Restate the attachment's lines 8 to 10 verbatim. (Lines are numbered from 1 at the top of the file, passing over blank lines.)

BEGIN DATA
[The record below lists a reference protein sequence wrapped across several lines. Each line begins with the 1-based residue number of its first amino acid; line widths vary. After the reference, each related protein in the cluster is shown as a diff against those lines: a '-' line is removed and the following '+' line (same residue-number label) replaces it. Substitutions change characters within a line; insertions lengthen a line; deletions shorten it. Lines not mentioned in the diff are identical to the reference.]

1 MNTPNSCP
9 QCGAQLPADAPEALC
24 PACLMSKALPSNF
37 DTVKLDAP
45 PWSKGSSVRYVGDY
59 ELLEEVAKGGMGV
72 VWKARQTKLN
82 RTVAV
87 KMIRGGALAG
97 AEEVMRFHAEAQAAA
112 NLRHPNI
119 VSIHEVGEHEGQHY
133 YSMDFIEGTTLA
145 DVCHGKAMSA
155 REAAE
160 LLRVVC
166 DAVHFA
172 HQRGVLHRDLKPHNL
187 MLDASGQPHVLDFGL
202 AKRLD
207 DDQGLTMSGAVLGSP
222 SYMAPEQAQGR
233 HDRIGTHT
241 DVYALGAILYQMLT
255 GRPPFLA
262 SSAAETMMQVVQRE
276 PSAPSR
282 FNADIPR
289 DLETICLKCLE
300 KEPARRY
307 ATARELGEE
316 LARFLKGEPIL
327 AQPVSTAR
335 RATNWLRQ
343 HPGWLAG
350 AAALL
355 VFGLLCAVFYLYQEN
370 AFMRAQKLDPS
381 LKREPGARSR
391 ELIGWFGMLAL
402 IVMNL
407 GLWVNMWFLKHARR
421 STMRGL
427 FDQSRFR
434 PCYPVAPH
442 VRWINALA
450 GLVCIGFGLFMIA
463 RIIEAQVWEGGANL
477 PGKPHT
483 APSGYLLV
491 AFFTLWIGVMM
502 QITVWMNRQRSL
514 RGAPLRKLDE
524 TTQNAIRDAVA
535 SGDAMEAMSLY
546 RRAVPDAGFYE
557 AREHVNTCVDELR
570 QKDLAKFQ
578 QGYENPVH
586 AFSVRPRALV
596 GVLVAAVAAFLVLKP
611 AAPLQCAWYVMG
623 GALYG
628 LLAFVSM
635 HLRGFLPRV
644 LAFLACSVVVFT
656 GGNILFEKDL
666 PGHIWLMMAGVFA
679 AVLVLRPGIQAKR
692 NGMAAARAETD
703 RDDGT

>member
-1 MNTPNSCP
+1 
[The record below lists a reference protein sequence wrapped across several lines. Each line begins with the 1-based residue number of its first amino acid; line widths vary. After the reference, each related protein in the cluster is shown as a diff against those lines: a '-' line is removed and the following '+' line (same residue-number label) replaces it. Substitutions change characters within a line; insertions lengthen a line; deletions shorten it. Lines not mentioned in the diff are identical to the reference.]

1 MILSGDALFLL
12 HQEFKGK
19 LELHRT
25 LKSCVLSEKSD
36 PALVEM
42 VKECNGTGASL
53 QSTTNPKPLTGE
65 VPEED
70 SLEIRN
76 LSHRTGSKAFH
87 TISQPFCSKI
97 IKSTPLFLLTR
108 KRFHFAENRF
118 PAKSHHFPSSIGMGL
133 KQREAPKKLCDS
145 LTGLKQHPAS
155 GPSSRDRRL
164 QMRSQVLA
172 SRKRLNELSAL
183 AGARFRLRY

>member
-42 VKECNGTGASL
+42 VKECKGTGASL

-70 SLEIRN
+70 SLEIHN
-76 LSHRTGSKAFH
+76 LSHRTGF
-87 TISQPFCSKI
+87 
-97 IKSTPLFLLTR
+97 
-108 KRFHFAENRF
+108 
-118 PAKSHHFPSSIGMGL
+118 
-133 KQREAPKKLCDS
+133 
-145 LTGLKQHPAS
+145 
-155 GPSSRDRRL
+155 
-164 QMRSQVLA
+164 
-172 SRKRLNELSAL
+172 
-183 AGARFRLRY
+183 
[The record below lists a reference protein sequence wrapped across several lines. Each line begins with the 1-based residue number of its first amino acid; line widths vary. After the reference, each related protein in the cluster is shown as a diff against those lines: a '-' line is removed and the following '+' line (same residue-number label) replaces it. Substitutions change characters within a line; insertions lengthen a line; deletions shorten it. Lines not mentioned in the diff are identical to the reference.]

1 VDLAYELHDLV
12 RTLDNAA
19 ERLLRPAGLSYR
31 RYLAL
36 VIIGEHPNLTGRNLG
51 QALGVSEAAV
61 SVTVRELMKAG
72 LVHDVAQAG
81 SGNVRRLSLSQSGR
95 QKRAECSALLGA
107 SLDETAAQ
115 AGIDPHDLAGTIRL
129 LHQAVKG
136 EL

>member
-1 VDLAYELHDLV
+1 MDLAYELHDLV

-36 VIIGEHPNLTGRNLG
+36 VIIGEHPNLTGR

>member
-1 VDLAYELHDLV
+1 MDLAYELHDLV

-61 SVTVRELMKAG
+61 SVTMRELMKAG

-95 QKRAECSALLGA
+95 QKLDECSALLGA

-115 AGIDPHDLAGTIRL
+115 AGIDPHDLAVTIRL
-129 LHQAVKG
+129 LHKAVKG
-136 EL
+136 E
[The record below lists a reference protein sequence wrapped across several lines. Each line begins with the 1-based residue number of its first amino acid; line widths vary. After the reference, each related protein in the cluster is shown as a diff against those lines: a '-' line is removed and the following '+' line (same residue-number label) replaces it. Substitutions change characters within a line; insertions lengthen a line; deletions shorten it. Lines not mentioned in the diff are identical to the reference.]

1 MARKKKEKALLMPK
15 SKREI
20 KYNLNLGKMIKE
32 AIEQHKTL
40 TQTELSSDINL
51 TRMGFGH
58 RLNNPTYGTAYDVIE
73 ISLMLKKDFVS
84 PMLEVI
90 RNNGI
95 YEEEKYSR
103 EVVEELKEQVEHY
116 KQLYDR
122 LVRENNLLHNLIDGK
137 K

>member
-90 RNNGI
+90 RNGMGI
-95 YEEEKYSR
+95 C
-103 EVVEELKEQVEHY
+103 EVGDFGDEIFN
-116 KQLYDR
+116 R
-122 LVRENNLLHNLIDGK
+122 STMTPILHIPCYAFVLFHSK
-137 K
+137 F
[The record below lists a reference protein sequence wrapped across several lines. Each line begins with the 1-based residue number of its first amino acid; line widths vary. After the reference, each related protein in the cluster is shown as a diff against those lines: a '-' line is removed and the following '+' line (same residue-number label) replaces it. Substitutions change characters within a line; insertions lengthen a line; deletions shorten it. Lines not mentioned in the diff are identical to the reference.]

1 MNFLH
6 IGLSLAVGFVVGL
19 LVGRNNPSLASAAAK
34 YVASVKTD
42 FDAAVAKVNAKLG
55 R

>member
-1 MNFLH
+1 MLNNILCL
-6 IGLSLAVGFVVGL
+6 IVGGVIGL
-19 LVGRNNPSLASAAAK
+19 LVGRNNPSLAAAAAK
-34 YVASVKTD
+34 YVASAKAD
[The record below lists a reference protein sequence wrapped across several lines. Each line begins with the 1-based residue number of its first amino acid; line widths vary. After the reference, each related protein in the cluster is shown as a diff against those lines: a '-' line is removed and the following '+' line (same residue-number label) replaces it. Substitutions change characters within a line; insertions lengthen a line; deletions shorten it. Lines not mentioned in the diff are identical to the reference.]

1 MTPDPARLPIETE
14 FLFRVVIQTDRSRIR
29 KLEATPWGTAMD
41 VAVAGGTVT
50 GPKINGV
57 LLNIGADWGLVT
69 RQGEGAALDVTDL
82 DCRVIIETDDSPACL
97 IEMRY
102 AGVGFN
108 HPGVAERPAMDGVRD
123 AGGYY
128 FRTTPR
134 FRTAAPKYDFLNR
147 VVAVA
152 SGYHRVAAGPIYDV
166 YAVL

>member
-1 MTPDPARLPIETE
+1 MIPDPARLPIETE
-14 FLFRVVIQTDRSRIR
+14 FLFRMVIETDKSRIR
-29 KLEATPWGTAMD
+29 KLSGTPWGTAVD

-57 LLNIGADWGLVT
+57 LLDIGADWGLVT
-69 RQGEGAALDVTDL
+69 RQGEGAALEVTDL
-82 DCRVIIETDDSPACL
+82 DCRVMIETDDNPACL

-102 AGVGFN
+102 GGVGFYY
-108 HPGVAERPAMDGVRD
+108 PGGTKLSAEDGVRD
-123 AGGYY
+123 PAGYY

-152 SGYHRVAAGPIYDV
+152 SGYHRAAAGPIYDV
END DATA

72 VWKARQTKLN
82 RTVAV
87 KMIRGGALAG